Local politicians at Fort McMurray voted to impose a moratorium on nearby labor camps, which began to determine life in the oil sands of Alberta.
This week, advisers to Wood Buffalo Regional Municipality, located in the northern part of Alberta, which includes Fort McMurray and dozens of oil sands sites, voted to prohibit new labor camps and prohibit upgrading existing camps 75 km from the town center workers will develop a charter that will return to the council for public hearings and voting in the coming months.
This proposal has become a hot spot in a region where the economy is inextricably linked to oil sands, but local leaders complained that the industry has tens of thousands of workers who have no real connection with the community. Oil producers warned board members that a moratorium would damage the industry, which is already struggling because of low oil prices.
Mayor Don Scott, who was elected in 2017 with a promise to reduce the region’s dependence on workers flying by air, initially proposed a moratorium within a radius of 120 km.
According to him, the maintenance of workers in the camps means that they do not spend money on local enterprises and do not participate in the housing market, where last year there was an increase in vacancies and falling prices.
“It became a situation when people worked in our region, took wages, left and had no connection with the region,” he said in an interview.
"If you are going to live within 75 kilometers [of Fort McMurray]Come live with us and see what an amazing region this is. ”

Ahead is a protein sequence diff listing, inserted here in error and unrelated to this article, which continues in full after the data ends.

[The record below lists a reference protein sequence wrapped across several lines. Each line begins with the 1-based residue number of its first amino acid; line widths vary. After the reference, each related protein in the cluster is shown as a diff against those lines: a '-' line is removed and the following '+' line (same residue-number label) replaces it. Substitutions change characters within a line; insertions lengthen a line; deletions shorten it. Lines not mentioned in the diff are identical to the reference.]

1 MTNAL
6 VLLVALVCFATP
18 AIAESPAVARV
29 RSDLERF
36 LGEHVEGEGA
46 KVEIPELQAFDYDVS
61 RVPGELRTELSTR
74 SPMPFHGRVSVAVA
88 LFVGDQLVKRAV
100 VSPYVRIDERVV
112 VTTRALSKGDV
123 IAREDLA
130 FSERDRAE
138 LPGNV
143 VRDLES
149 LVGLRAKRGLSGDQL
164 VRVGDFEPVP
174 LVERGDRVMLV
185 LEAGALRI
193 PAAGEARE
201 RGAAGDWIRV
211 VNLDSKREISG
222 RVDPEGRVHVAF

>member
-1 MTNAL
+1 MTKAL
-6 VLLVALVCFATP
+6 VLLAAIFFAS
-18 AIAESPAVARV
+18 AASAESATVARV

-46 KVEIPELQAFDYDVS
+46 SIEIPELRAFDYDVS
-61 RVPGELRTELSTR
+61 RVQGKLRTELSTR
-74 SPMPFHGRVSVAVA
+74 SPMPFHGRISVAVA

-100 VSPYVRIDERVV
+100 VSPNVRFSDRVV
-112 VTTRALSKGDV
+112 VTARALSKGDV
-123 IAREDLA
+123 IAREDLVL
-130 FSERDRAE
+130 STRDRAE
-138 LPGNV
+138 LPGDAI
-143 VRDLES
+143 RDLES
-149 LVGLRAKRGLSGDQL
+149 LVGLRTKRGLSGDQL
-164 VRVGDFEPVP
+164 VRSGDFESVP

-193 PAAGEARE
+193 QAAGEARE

The policy, if adopted in its current form, will prohibit new labor camps and prohibit the extension of the existing camps, in some of which the validity of their current permits expires in 2022. The municipality estimates that there are 61 camps in which more than 27,000 people work. within 75 km of Fort McMurray.
This week's traffic provides for exceptions for repair camps, stops and sites that are not accessible by road.
Mr. Scott said that the camps will be shut down over the next few years.
“It will be a huge reboot, and it will take time,” he said.
Several oil sands producers, including Suncor and Imperial Oil, have sent officials to council meetings earlier this month to oppose this proposal.
Suncory Indigenous and Community Director Wood Buffalo, Tracy Walsey, said the company already has 5,000 employees who live and work in Fort McMurray, but for many of its employees it would be inappropriate to remove them from mining and exploration.
“We know that these workers are better served and we are better off if they are close to our operations,” Ms. Wolsey said in an interview.
“We need to be flexible and fast so that these people are there when we need them.”
Ms. Wolsey also said that the policy poses security risks if workers are forced to travel long distances before the shift begins. While the board offers traffic within a radius of 75 kilometers, a trip to one of the company's sites can take up to two hours.
“We have 12-hour shifts at this site, and we need our people to be ready for work there,” she said.
Karim Zariffa, executive director of the Oil Sands Community Alliance, said the moratorium would have unintended consequences and could actually harm employment in the region and at Fort McMurray.
He noted that the camps collectively pay more than $ 14 million. USA per year for municipal taxes and make up a significant proportion of air traffic through the main airport of the region.
“As far as we are concerned, the moratorium on the camps is, in essence, a moratorium on development,” said Mr. Zariffa.